A second type of indicator element consists of LED 118, LED 120 and resistor 116. The anode of LED 120 and cathode of LED 118 are connected to one end of resistor 116 and the other end of resistor 116 is connected to port P1 32 on the microprocessor 15 by a first wire. The cathode of LED 120 and the anode of LED 118 are connected to port P2 33 by a second wire. LED 120 is illuminated when the battery fault condition is false by setting microprocessor port P1 to a high value and simultaneously setting port P2 low value. LED 118 is illuminated when the battery fault condition is true by setting microprocessor port P2 to a high value and simultaneously setting port P1 low value. When either port P1 32 or P2 33 is off or if the voltage on both ports is approximately the same then both LEDs 118 and 120 are off. Resistor 116 is required to limit current in the LED.
Either LED 118 or 120 may be operated independently. For example LED 118 could be illuminated to signify the battery fault condition is false and extinguished when a battery fault condition is true. Conversely, the LED 120 could be illuminated when the battery fault condition is true and extinguished when the battery fault condition is false.
When a single LED, for example LED 118, is operated independently various patterns could be used in place of steady illumination. An LED consumes a relatively large amount of power when driven at the high currents required for viewing in high ambient light conditions. Operating the LED with a pattern at a low duty cycle permits a substantial power saving while at the same time attracting visual attention from the observer. For example, LED 118 could be flashed by illuminating for 200 mili-seconds then extinguishing for 800 mili-seconds. Only 25% of the power of a continuously illuminated LED is consumed.
Specifically the LED is flashed with a color signifying the battery fault condition is false such as green or blue. The LED could also be flashed with a color signifying the battery fault condition is true such as red or yellow.
A third type of indicator element consisting of lamp 136, lamp 138, diode 118, diode 120 and resistor 34 is shown in FIG. 3. Normally three wires would be required to selectively illuminate a single lamp, but one wire can be eliminated by using diodes 132 and 134 to steer current to lamp 136 or lamp 138 respectively. Lamp 138 is illuminated when the battery fault condition is false; lamp 136 is illuminated when the battery fault condition is true. Lamp 138 is illuminated by setting port P1 to a high value (near Vcc) and simultaneously setting port P2 33 to a low value (near 0 volts). Current will Pow from port P1 32 through resistor 116, lamp 138 and diode 134, then into port P2 33 causing the LAMP 138 to illuminate. Lamp 136 is illuminated by setting port P1 32 to a low value (near 0 volts) and simultaneously setting port P2 to a high value (near Vcc). Current will flow from port P2 33 through diode 132, lamp 136, resistor 116, then into port P1 32 causing LAMP 136 to illuminate. Resistor 116 is required to limit inrush current when the lamp starts to illuminate.
A fourth type of the remote indicator element consists of a single LCD 146 and connections to the microprocessor ports P1 32 and P2 33 for operating the LCD. Methods for connecting and controlling a LCD are known to those in the art. The LCD is driven by the microprocessor to indicate a first color or pattern the battery failure condition is false and indicates a second color or pattern when the battery failure condition is true. LCDs with this property are known to those in the art. This principle can be extended to multiple LCDs as shown by the multi-element LCD.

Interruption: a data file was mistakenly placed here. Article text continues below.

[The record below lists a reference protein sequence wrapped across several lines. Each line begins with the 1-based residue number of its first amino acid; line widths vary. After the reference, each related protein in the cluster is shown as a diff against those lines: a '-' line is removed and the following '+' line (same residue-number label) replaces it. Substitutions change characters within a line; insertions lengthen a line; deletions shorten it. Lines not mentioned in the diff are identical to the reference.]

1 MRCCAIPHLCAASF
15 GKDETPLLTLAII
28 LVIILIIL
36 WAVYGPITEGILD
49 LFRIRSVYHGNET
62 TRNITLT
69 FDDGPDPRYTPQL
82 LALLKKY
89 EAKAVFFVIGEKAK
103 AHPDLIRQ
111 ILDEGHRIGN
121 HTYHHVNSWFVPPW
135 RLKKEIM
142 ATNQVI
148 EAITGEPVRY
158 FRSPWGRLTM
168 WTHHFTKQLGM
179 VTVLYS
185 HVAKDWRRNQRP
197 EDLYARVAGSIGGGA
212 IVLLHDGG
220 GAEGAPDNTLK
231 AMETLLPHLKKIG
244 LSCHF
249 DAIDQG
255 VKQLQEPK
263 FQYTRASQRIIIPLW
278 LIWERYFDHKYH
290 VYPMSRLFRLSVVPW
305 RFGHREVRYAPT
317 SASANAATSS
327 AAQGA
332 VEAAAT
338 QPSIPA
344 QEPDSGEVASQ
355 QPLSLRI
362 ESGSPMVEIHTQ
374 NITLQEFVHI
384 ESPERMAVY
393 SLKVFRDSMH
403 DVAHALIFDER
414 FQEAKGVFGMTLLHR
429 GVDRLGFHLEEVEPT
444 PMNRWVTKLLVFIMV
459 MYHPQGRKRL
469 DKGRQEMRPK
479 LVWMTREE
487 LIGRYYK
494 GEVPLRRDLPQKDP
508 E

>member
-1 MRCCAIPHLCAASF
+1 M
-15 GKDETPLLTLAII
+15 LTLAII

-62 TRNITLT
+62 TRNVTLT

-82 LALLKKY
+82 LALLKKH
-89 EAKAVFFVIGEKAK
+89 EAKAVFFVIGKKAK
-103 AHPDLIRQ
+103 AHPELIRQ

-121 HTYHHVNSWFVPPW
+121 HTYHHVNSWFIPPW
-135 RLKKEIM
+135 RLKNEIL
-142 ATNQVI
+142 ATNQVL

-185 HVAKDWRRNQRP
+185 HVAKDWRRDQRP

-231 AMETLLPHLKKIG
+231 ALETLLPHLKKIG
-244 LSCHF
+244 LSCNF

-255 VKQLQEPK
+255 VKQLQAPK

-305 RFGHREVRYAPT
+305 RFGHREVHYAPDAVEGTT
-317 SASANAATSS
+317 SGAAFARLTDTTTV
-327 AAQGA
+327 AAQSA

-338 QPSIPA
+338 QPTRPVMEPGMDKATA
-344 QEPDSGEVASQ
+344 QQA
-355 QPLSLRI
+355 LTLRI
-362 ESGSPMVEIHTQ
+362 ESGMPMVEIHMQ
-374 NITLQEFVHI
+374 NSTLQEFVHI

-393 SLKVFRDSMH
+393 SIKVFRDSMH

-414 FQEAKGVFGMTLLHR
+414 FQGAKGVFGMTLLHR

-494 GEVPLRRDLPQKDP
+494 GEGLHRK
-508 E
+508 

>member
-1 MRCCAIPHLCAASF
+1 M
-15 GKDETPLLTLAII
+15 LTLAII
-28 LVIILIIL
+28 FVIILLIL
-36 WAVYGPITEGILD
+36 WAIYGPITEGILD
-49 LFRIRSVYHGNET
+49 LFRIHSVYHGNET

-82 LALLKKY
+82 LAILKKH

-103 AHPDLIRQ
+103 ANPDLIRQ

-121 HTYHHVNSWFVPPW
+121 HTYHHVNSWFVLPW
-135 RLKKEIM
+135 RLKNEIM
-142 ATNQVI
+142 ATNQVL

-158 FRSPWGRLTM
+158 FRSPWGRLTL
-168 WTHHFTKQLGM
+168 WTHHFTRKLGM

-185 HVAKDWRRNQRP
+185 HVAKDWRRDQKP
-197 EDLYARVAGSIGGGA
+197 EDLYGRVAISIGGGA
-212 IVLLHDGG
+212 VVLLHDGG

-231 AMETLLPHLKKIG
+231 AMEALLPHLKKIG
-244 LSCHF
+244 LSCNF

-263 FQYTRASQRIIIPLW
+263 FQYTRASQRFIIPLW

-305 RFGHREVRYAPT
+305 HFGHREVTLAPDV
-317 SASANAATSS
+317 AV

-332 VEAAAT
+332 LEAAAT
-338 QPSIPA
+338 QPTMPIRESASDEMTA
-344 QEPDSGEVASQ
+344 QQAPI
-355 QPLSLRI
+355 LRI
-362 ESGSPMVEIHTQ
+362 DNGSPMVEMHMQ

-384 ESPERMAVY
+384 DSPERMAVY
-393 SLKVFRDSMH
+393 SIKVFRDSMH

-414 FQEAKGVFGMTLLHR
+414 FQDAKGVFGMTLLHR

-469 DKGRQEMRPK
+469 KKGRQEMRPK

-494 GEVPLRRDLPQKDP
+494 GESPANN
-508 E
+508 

A third embodiment of the present invention is an remote optical indicator 90 shown in FIG. 2 consisting of a body 92, optical pipe diffuser 94 and an optical cable 96. The first end of the optical cable 98 is attached the diffuser 94 within the indicator, and the second end 100 of the optical cable is attached to the failure detector in close proximity to the multi color LED 150 shown in FIG. 3. Methods for attaching optical cables for illumination purposes are known to those in the art. A multi-colored LED 150 consists of two or more single color LEDs in one package that may be independently controlled. The optical energy from the multi-LED 150 representing a battery fault condition that is true or false is conducted to the face of the indicator by means of the optical cable and a light pipe.
A fourth embodiment of the present invention is shown in FIG. 5. The battery fault condition information from the failure detector is communicated to other devices such as instrumentation systems, computers or data link devices by means of standard networks. FIG. 5 shows a block diagram of a communication network 200 with a transmit circuit 202 and a receive circuit 204 connected to the microprocessor 15 within the failure detector 4.
When more than one battery with the present invention is connected to a communication network, electrical isolation must be provided for proper network operation. FIG. 6 shows a block diagram of a communication network 200 with a transmit circuit 202 and a receive circuit 204 connected to the microprocessor 15 within the failure detector 4 by means of an electrical isolation device 206.
Literature available to one in the art shows many methods of communicating by way of isolated interfaces and bus networks. FIGS. 7, and 8 show preferred methods of connecting the failure detector to a communication interface or to a single control unit. The communication interface is any one of many standard networks or data links common in the industry. Examples of the more popular interface standards that apply to a battery failure detector are Current Loop, RS-232, RS-485, SAE J-1708, SAE J-1850 and CAN. The control unit in FIGS. 7, 8 is a generic device that one skilled in the art could readily fabricate.